Tuesday, September 8, 2015

Our Preference For A Small World, A Simplistic Understanding

     Grow up in a certain time and place and the oddest things will seem normal to you. Mood rings and pet rocks, earth shoes and bell bottoms were things we never really questioned in the 70’s. And if you grew up in a society where they cut the heart out of a virgin in order to appease the volcano god, well, that seemed like a perfectly rational thing to do at the time.
     Of course, you see the absurdity of it all, don’t you? You see the madness of a society that advocated slavery or wearing powdered wigs in order to look important, right? That’s the thing; when you’re outside of it it’s easy to see what is wrong with a given era. But when you’re trapped inside of it, it’s almost impossible to see the absurdity that takes place right under your nose. There is some fundamental flaw in the human intellect that leaves a person blind to the obvious if those around him are similarly unaware. We are tied to a greater communal mind in ways we cannot understand and are unlikely to admit. We are less the rugged individualists we see ourselves as and more like the sheep we tend to mock. We tend to rebel in more or less the same way. Hence tattoos as a symbol of self-expression, because a Maori design on your shoulder so marks you as an individual.
     You see, a given mindset is a hard thing to shake. We all want to believe we are free from biases, but the evidence suggests otherwise. But as much as mindsets are quick to come and go, there is one bias common to the sun worshippers of primitive times and modern day hipsters: we all believe that we were born in the one place and time that got it right.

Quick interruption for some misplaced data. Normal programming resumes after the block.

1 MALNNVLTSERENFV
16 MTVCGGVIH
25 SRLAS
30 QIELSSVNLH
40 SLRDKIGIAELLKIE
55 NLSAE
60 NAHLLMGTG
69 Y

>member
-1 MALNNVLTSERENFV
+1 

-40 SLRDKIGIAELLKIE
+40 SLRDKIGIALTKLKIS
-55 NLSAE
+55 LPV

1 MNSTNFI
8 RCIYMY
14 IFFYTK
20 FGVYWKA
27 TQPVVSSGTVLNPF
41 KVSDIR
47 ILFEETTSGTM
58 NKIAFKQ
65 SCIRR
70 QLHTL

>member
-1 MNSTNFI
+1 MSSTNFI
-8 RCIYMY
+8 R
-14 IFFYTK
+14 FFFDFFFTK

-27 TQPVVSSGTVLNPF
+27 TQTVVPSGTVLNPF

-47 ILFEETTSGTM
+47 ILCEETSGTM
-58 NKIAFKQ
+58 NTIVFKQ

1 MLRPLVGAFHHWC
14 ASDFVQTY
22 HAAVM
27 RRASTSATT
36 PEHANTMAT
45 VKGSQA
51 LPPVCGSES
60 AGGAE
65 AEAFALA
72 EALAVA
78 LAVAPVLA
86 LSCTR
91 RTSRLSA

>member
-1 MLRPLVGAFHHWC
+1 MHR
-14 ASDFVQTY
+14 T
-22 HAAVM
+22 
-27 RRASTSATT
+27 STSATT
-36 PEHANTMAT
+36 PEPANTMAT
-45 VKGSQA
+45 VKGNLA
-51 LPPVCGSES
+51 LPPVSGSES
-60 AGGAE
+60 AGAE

This is not to blame those who are unable to see past their own backyards, as it seems to be something universal in our nature. But by realizing our penchant for group-think we should arm ourselves against it. We can do this by deliberately stepping beyond the borders of the here and now, and perhaps the best way to do this is through reading. By reading we can visit other lands and times, can permit another’s mind to guide us through a different train of thought. But do not read a book about Victorian England written by a contemporary writer for this purpose as it will contain contemporary biases. Read a book written in a different age. It doesn’t so much matter if it is a classic, a romance, or a comic, you will know it for what it is. If a child’s story, you will see how an adult spoke to a child in a different era.
     Read an old magazine and glance through the advertisement as well as the articles. Immerse yourself in a different environment. When you return from it you will see things differently.
     That is what troubles me about libraries is that they are quickly replacing those testaments of ages passed with new interpretations of them. But like a photograph, anything that is copied loses some fidelity with each copy that is made. Go back to the original, back to the source, the real thing, or at least as close as possible. The powers that be of any given age wish to keep you blind to other perspectives, wish to have you see the world in the way they are trying to paint it. They want to purge the world of historical perspective, which is why The History Channel has day-long blocks of Pawn Stars and Car Wars or whatever the hell they are showing nowadays. Step outside of the cage others would make for you, or else the heart that is sacrificed to the volcano god might just be yours.

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